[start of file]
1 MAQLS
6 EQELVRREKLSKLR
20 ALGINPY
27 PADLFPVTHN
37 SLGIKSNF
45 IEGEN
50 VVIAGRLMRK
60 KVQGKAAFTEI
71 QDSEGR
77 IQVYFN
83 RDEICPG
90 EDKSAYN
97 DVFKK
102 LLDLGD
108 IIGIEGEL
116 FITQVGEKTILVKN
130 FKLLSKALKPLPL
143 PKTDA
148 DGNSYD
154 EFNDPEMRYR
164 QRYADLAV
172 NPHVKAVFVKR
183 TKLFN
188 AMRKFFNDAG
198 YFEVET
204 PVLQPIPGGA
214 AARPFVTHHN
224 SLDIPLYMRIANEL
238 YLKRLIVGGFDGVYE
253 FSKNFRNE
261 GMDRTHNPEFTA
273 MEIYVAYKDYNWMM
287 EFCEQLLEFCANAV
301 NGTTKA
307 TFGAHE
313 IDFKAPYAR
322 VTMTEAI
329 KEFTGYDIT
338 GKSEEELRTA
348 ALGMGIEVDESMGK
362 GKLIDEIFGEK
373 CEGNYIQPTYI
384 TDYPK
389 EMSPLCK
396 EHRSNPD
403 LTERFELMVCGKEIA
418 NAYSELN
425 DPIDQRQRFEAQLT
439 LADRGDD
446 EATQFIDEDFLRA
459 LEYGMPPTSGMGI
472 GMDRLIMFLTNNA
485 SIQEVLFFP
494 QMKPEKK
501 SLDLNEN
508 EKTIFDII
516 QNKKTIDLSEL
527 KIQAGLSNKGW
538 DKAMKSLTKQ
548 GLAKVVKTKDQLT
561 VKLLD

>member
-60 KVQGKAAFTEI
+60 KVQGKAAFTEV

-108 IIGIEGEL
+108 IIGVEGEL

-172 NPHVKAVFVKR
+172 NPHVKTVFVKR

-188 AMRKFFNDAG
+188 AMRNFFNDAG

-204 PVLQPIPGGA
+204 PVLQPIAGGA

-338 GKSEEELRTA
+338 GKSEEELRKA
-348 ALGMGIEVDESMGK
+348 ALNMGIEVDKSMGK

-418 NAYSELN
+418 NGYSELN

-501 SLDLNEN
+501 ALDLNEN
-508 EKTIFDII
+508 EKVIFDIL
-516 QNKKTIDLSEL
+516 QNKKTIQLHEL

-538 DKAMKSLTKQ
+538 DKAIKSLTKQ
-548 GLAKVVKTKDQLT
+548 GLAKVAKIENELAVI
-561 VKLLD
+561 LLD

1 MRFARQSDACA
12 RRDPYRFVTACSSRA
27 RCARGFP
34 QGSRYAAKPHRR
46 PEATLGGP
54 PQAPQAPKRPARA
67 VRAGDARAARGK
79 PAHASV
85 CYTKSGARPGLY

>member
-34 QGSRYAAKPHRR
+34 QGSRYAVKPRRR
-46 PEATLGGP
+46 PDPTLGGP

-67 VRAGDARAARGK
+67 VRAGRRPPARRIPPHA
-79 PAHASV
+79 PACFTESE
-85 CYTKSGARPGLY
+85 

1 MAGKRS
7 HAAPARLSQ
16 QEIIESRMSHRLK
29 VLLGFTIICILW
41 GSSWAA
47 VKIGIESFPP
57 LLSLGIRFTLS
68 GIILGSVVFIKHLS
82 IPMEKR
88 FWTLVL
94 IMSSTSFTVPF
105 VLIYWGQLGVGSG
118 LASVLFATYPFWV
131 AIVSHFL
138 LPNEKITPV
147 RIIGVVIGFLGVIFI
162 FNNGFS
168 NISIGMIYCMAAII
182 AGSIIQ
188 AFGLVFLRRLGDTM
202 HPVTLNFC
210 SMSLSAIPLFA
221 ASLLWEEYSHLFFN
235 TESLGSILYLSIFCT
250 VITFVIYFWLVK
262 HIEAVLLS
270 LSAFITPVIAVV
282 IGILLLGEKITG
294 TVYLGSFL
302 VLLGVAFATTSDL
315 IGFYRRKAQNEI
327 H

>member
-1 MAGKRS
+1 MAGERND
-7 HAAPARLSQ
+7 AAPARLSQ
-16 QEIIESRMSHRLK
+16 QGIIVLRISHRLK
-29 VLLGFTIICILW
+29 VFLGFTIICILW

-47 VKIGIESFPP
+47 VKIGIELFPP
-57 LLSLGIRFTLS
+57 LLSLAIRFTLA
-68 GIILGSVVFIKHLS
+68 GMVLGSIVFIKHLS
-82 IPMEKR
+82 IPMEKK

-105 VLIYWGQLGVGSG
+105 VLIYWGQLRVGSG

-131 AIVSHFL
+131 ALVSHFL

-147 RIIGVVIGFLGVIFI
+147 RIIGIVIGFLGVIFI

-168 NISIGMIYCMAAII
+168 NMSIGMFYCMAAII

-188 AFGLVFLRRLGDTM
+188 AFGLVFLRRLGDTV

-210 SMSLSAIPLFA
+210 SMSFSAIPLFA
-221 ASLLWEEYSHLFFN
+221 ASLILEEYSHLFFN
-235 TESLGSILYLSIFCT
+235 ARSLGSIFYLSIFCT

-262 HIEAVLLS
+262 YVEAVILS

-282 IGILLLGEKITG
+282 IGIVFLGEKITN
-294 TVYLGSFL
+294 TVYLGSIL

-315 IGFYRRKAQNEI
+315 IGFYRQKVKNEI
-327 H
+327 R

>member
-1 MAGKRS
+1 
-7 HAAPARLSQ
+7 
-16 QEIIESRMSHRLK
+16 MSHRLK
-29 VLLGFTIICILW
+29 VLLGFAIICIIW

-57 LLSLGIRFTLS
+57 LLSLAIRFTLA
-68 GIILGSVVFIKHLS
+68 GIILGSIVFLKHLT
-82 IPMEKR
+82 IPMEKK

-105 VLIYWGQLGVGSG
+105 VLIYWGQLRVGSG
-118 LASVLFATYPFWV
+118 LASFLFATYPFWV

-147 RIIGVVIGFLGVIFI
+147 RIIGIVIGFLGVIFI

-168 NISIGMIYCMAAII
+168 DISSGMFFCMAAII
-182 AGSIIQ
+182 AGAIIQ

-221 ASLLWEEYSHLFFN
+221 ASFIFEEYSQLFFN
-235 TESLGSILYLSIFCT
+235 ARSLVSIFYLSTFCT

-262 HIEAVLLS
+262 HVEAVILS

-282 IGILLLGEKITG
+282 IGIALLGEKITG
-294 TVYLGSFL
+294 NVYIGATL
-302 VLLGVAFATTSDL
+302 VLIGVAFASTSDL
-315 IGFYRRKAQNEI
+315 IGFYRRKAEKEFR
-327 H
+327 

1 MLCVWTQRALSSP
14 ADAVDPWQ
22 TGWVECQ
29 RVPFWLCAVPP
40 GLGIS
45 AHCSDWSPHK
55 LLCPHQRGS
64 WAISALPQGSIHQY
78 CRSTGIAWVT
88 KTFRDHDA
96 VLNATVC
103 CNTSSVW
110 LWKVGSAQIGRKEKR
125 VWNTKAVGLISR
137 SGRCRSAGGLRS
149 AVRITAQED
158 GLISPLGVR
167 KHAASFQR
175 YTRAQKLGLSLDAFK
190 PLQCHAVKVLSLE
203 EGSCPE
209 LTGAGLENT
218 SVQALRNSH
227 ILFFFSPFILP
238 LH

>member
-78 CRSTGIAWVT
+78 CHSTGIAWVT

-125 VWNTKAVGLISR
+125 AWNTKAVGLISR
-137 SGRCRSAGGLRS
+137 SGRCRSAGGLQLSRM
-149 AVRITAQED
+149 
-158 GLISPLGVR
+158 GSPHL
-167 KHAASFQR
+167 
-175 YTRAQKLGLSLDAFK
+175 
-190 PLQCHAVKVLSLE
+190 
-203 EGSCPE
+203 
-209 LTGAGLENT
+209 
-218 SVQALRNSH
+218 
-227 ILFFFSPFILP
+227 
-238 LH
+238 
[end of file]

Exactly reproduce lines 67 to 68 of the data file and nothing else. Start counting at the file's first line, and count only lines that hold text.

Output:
-172 NPHVKAVFVKR
+172 NPHVKTVFVKR